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The Feynman Processor: Quantum Entanglement And The Computing Revolution (Frontiers of Science (Reading, Mass.).) Paperback – Bargain Price, October 7, 1999


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Product Details

  • Series: Frontiers of Science (Reading, Mass.).
  • Paperback: 240 pages
  • Publisher: Basic Books (October 7, 1999)
  • Language: English
  • ISBN-10: 0738201731
  • ASIN: B0035G04AM
  • Product Dimensions: 5.5 x 0.5 x 8.5 inches
  • Shipping Weight: 9.6 ounces
  • Average Customer Review: 2.0 out of 5 stars  See all reviews (12 customer reviews)
  • Amazon Best Sellers Rank: #9,223,782 in Books (See Top 100 in Books)

Editorial Reviews

About the Author

Gerard J. Milburn is Professor of Theoretical Physics and Head of the Department of Laser Science at the University of Queensland, Australia. He is one of the key scientists in the effort to make quantum computers a reality. Professor Milburn is also the author of Schrödinger Machines.

Customer Reviews

Unfortunately, the short references and unclear points made in the book could only add to the reader's confusion.
Dr. J. Toofan (toofanj@excite.com)
The author has attempted to write a semi-popular text on quantum computation suitable for the reader with little knowledge of quantum physics.
eprpair@hotmail.com
This book is clearly written by a physics professor who doesn't spend much time talking to people who haven't studied physics.
Leo Dirac

Most Helpful Customer Reviews

14 of 15 people found the following review helpful By A Customer on May 2, 2000
Format: Hardcover
This book reminds me of Stephen Hawking's ``A Brief History of Time'', in that it consciously and conspicuously omits mathematical symbolism beyond high-school level. IMHO, this is a mistake, as it renders the material opaque, thereby serving neither the amateur nor the professional. Although it's almost heresy to say so, Emperor Hawking's book had no clothes.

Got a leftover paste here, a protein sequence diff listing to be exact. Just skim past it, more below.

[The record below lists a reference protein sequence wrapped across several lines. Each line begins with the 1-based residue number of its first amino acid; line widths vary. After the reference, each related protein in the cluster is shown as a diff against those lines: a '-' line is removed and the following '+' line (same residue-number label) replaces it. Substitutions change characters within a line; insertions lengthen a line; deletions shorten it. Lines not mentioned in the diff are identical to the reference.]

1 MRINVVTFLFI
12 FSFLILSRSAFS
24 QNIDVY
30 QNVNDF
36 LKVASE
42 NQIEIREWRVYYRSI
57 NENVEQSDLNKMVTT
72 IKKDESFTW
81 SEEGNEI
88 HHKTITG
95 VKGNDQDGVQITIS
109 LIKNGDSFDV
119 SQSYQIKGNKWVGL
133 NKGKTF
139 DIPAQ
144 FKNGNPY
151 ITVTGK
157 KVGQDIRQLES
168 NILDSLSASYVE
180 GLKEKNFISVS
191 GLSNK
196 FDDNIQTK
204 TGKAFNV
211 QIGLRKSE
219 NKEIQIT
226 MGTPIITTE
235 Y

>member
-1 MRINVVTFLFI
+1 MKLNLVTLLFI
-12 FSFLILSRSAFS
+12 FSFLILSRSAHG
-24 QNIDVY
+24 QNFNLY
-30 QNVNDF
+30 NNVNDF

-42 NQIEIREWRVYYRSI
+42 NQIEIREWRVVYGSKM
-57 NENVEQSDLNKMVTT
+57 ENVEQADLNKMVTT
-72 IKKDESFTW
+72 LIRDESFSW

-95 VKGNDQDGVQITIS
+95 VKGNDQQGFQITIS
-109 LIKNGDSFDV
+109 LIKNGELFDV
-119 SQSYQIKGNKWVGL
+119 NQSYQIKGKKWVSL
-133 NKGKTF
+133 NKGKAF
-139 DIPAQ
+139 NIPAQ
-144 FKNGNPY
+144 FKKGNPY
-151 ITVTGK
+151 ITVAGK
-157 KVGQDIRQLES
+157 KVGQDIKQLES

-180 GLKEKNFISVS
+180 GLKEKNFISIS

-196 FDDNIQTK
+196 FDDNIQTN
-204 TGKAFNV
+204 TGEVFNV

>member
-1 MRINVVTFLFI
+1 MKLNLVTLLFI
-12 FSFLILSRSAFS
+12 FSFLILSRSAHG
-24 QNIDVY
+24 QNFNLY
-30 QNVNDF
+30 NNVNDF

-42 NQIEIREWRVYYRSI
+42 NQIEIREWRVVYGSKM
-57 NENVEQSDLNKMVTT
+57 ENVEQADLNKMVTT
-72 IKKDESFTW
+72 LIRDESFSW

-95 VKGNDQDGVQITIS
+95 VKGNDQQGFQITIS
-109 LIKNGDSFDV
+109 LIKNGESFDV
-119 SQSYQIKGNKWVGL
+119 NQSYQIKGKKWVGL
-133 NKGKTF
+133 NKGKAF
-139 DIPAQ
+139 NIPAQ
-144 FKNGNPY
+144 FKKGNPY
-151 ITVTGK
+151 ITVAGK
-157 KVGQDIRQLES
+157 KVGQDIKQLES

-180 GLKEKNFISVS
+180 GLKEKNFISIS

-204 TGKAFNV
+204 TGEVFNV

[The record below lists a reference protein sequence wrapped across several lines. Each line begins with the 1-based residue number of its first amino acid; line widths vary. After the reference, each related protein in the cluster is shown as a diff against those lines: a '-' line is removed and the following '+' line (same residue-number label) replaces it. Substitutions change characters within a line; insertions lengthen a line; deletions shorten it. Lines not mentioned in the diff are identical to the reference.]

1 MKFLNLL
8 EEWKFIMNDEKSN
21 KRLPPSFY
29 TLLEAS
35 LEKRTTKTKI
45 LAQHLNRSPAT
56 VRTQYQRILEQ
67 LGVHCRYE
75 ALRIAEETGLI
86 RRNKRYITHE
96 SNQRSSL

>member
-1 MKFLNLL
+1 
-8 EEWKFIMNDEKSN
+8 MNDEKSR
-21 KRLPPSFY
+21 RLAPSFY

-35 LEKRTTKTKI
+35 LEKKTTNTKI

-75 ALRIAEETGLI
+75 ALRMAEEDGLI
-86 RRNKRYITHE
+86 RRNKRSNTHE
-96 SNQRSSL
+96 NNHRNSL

Although I have some knowledge of mathematics and quantum mechanics, the tiresome translations of concise expressions into long-winded textual explanations left me confused and bored. I feel that the lay person will also skim over them as completely as if they had been the original formulae.
That said, the material is important, as is expressing these concepts to a broader audience. The book is well-organised, and deserves more work. I humbly request a second, edited edition.
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21 of 25 people found the following review helpful By Leo Dirac on March 6, 2001
Format: Paperback
This book is clearly written by a physics professor who doesn't spend much time talking to people who haven't studied physics. I would guess his editor falls into this category as well. The back cover praises its accessibility, a marketing gimmick as obviously deceptive as the sensationalistic chapter names. For example, one chapter, "Teleportation for Gamblers" is named after an obscure quantum phenomenon that has been dubbed teleportation for no apparent reason, has nothing to do with gambling, and is only referred to in passing.
The first four chapters try to give an overview of quantum mechanics to those who haven't studied physics. Even after spending 4 years earning a Bachelor's in Physics, I was only barely able to follow the discussion. If I did not already understand the principles he was explaining, I would never have been able to fill in the holes of explanation.